There’s nothing like a clean slate to make you feel you can conquer the world! January is like a year of Mondays  . . . but instead of just having the entire, fresh week to look forward to, you have an entire year ripe with change, opportunity and the 20/20 vision you gained from the previous year’s successes, failures, good intentions or near misses!

January is when most people make – or kick off—their “new year’s resolutions.”  Most organizations do their business planning cyclically, or aligned to their fiscal calendar. But when it comes to employees’ personal health and wellness, this is when they’re typically thinking about losing weight, eating healthier, returning to the gym, taking fitness classes and otherwise looking to improve themselves. Why not tap that vein, metaphorically speaking, and join in the fun and wellness planning?

Employees appreciate their employers’ interests in their wellbeing, and when the workplace offers support and encouragement for helping workers achieve personal goals, it’s a winning combination. If you don’t have one already, this is a great time to establish a voluntary health and wellness committee, under the guidance of your Wellness Champion. Encouraging all employees to complete their CBIA Healthy Connections online healthcare assessment is low-hanging fruit, and as additional incentive, there’s a gift card for the employee when the assessment is complete, and a raffle opportunity for the employer.

Have your health and wellness team speak with their fellow workers to determine what’s foremost on everyone’s minds. Maybe they’d like to meet with a fitness expert, nutritionist or yoga instructor, or have a healthcare screening completed onsite. Team walks, runs, biking or other fitness activities that may also benefit select charities or organizations help build teamwork, reduce stress and improve morale. And when employees choose the topics and do the outreach and coordination, the chances of greater participation are increased.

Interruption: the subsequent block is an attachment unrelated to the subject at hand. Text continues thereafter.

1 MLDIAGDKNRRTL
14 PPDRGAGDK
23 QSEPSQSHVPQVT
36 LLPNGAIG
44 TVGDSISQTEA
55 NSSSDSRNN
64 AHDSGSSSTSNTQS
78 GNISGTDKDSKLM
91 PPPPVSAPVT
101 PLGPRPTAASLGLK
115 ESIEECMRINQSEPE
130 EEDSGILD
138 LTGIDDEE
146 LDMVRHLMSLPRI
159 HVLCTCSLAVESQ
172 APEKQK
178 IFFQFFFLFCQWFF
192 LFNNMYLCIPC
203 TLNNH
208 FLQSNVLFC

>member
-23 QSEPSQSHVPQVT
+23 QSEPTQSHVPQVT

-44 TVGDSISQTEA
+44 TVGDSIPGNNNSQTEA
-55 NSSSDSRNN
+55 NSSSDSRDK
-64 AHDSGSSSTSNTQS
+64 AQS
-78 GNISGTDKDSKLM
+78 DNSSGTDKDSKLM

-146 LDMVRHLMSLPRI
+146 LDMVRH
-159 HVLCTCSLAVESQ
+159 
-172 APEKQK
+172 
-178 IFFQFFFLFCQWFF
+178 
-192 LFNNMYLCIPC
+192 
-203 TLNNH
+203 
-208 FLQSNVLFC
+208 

Employers can help by instigating these activities, funding reasonable ideas, creating incentives for participation, setting goals, and offering gifts for completion or to reward competitors who outperform the rest.

Another way to build teamwork and improve morale is to remember that “giving” doesn’t occur only at the holidays. People need blood, clothes, food, shelter and support throughout the year. January is National Blood Donor Month – consider hosting a blood drive at your workplace. You also can plan food or clothing drives for people. Collect food for animals, and support or adopt a local shelter for animals and donations, or support for homeless individuals, vets and seniors.

Giving has been established as having positive emotional and physical health benefits. It makes people “feel good,” affects us chemically, and heightens our attachment to one another, as well as to the workplace that supports these efforts. And your efforts to encourage health and wellness planning for 2016 – and to reinforce and support these plans over the coming months – are great gifts for a healthy new year!

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If you’re not enjoying the benefits of a wellness program at your company, join CBIA Healthy Connections at your company’s next renewal. It’s free as part of your participation in CBIA Health Connections!

Sometimes the best gifts can’t be wrapped

If you’ve been thinking about workforce gifts for the 2015 holidays, consider gifts that “keep on giving,” such as improved long-term employee health, tools for reducing stress, and activities that will enhance teamwork, productivity and morale.